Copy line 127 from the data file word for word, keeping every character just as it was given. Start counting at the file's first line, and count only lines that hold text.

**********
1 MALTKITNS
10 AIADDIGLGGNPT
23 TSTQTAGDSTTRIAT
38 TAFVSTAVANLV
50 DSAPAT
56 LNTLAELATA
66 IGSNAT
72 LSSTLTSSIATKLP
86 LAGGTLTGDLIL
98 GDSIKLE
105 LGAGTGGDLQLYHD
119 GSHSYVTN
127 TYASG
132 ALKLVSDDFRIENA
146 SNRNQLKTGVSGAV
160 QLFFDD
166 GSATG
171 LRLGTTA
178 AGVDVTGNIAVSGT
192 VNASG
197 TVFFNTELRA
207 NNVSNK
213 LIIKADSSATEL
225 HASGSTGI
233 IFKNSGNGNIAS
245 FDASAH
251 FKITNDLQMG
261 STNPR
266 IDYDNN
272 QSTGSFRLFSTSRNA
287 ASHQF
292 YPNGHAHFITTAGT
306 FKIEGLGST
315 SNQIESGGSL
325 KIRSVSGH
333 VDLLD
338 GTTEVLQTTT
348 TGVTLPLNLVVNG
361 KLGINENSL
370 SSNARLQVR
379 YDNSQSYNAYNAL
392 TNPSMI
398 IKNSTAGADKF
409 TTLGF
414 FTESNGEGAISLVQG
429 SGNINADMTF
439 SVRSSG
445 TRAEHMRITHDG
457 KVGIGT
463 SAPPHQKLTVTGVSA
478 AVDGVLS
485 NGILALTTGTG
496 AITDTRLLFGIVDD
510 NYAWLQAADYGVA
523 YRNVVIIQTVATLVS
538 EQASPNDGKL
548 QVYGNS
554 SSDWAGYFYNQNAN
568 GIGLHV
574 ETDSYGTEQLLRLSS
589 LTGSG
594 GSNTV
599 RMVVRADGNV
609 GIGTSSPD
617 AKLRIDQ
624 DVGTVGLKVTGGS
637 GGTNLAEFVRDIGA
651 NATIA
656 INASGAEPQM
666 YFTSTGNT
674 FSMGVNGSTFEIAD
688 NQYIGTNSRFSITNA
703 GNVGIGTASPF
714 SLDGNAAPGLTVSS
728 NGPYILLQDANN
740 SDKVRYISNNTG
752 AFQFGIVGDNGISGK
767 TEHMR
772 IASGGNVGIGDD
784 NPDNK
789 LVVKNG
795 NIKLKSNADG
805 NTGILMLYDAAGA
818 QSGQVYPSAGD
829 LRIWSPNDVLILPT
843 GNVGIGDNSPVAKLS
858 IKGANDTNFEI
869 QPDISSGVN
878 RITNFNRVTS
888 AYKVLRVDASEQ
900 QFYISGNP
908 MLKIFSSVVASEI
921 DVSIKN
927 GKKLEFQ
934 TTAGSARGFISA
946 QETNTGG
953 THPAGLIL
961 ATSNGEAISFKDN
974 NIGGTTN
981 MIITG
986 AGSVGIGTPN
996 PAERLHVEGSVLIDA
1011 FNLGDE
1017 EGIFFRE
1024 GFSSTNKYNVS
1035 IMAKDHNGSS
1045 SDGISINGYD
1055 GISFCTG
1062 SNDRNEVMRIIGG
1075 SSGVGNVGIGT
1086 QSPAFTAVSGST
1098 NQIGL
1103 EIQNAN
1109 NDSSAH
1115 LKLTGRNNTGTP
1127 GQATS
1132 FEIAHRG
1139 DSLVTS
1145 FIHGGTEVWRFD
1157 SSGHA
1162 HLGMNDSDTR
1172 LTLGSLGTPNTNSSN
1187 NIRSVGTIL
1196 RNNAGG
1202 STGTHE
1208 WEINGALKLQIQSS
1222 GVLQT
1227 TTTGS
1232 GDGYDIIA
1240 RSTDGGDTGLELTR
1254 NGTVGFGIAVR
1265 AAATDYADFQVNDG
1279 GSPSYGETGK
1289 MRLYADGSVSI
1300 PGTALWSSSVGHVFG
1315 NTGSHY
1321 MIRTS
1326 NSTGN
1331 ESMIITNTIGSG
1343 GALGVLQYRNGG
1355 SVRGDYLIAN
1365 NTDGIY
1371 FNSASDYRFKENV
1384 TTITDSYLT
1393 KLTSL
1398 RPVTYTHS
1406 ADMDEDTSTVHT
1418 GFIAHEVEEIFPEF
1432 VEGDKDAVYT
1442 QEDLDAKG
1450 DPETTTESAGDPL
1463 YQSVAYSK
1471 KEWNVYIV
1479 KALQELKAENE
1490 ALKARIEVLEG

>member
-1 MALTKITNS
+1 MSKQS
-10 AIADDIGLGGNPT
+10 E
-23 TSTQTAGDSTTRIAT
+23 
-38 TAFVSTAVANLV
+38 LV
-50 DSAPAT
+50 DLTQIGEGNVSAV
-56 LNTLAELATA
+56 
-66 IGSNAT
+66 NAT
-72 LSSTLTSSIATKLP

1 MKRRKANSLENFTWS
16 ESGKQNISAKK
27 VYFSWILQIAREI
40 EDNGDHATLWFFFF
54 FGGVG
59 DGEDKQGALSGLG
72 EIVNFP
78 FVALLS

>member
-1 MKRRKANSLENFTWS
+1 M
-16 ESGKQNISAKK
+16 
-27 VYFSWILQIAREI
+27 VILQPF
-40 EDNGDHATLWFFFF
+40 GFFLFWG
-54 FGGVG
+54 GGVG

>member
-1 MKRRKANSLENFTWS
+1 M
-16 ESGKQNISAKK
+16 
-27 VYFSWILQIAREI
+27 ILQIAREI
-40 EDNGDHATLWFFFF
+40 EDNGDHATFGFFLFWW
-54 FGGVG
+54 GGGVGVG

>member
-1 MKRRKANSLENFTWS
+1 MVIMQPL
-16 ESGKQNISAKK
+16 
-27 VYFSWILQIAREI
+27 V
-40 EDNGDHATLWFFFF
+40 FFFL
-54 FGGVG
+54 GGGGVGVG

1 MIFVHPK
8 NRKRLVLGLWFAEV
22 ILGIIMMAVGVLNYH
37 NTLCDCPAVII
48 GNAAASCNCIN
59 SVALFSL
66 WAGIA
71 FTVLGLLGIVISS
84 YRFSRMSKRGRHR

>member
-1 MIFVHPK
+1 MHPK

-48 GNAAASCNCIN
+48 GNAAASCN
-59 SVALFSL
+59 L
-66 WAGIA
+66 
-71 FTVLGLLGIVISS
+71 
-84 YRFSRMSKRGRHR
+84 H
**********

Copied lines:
1222 GVLQT